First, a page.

It would surprise many that a major descendant of Chishti lineage, Khwaja Hasan Nizami, who was a celebrated litterateur, historian, journalist, and prose stylist, also wrote a book on Sri Krishna called Krishna Beeti. Interestingly enough, and to add to this, he went on a pilgrimage to the holy places of the Hindus in the attire of a sadhu, and also wrote an account of his pilgrimage entitled Teerth Yatra which remained unpublished for some reason. He also studied the philosophy of Vedanta as a liberal human being. After his critical readings of the lives, ways, and teachings of Sri Ramchandraji, Sri Krishna ji, and Mahatma Buddh, he proclaimed that their lives and teachings clearly corresponded with those of Hazrat Ibraheem, Hazrat Isa, and hazrat Musa and they propagated the same knowledge which is often referred to in the Holy Quran.
Nizami wrote a booklet against cow slaughtering entitled Tark Qurbani Gau. While referring to religious sources, he argued in a logical manner that cow slaughter was neither an appropriate act, nor an Islamic practice. He also posited that the Mughal emperors Baber, Akbar, Jahangir, and others had also banned it during their times. Referring to various scholars and intellectuals, he argued further that protecting cows is indeed equal to protecting human beings. This liberal and enlightened intellectual of his times was, indeed, a great symbol of unity and national integration.
Khwaja Hasan Nizami was born Syed Ali Hasan in 1879 at Basti Hazrat Nizamuddin in Delhi. His parents, Syed Aashiq Ali Nizami and Syeda Chaheeti Begum were connected to Hazrat Ali Murtuza in their lineage. Nizami received his early education at Hazrat Nizamuddin itself and was taught by the great teachers like Maulana Ismail Kandhelavi and Maulana Yahya Kandhelavi. He went to Maulana Rasheed Ahmed Gangohi’s Madrasa Rashidia to complete his education. At the age of eighteen, he was married to Syeda Habeeb Bano who was the daughter of his uncle Syed Mashooq Ali.
Khwaja Hasan Nizami had a childhood full of difficulties. His father met the daily needs of his family by working as a book binder. Nizami himself earned his bit to assist the family by keeping the shoes of visitors to the mausoleum. He also worked as a hawker selling books and photographs of the city of Delhi.
Nizami belonged to the family of Sufis. Following the family tradition, he came under the tutelage of Khwaja Gulam Fareed and accepted him as his spiritual master. After his demise, he came to Mehar Ali Shah Goldawi whom he accepted as his next spiritual master. He was associated with the dargah but he did not like to remain attached to it merely as a descendant who thrived on the past glory of others. This took him to explore other modes of earning his livelihood. He took to journalism and also organized a group of like-minded ones to establish Halqa Nizam-ul-Mashaikh and published a journal called Nizam-ul-Mashaikh under its banner. He also edited a weekly publication called Tauheed that was owned by his friend Ehsan-ul-Haq. Finally, he came to publish his own journal entitled Munaadi.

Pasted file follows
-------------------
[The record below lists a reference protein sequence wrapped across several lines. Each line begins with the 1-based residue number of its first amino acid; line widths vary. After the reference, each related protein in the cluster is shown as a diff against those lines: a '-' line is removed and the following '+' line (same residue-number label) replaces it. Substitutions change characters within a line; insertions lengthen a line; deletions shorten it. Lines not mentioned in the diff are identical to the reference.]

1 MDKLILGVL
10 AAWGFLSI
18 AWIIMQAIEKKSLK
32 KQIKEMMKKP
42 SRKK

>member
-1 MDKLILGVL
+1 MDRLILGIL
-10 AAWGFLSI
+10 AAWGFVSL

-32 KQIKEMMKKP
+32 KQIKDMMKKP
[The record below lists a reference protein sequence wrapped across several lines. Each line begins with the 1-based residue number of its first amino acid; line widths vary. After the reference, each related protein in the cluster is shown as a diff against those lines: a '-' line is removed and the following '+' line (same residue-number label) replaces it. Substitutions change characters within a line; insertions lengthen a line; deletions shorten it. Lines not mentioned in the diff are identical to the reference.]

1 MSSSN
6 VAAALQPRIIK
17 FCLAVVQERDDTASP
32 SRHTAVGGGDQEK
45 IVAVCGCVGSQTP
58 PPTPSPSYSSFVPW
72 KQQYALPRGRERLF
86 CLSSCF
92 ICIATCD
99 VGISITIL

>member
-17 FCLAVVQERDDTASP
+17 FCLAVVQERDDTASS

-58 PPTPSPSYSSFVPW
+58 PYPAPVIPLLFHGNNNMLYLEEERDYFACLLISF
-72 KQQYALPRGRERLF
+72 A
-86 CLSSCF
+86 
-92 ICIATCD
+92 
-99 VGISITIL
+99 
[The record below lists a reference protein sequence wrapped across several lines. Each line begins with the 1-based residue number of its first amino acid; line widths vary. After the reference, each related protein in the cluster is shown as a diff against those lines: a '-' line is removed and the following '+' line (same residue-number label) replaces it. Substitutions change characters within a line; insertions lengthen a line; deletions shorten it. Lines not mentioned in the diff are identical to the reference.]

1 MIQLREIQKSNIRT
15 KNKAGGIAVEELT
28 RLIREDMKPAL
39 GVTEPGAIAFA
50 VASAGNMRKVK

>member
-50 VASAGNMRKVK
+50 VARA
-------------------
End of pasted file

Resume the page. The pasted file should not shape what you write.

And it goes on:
Nizami had also earned a number of rivals and enemies. They spread a canard that he was actually a mole of the British. This led to several propagandist publications against him in the newspapers. To counter the influence of Nizami’s Munaadi, they launched another weekly newspaper with the same name as Munaadi.
Nizami was not deterred by these maneuverings and continued working with greater commitment. His endeavors bore fruits and he gained enough acceptability and appeal amongst people through his writings. His livelihood also depended on his writings which he doggedly pursued and kept away from the free gifts received as tokens of reverence at the dargah by the believers. He had also started a dispensary where medicines were made and sold to the sick. Interestingly, he also made Surma and called it Urdu Surma. To sell it better, he placed an advertisement in his Munadi which said, “Today, I have prepared a surma. I have called it Urdu Surma because the Urdu language also brightens your eyes as this surma does”.
Nizami would be remembered in the annals of Urdu literature for several reasons. He was the person who gave diary writing its prestige as a literary genre. He was also the one who wrote sketches and authenticated it as a genre. As a journalist too, he is considered quite favorably. A good number of daily newspapers, weeklies, and monthly journals were published with him either as editor, or as patron. He was associated with important publications like Nizam-ul-Mashaikh, Rayyat, Deen Duniya, Munaadi, Aastaana, etc in one way or the other.
Nizami was also a historian of his own kind. He had very closely studied 1857 as a major phenomenon of Indian history. His publications on issues related with this consequential event are considered to be substantial contributions towards the understanding of India’s struggle for freedom. These studies of great historical merit include: Begamaat ke Aansoo, Ghadar ke Akhbaar, Ghadar ke Farmaan, Bahadur Shah Zafar ka Muqaddama, Ghadar ki Subh-o-Shaam, Muhasra-i-Dehli ke Khutoot.
Nizami wrote on a variety of subjects and emerged as a true scholar in the traditional sense of this term. Apart from what has been mentioned above, he also wrote his memoirs and travelogues that recount his travels to Arab, Egypt, Syria, India, and Pakistan. His two other books of considerable interest and significance are Gandhinamah and Yazeednamah.
Nizami also wrote light essays. Some of the more interesting ones are “Jheengur ka Janazah,” “Gulab Tumhara Keekar Hamaraa,” “Murgh ki Azaan,” “Macchar,” “Makkhi,” and “Ullu”. He was a prose stylist like no other. In fact, he was the one who initiated a way of writing which came to its end with him only.
Khwaja Hasan Nizami passed away on 13 July, 1955. He is buried at Basti Hazrat Nizamuddin, a place where he was born seventy six years ago.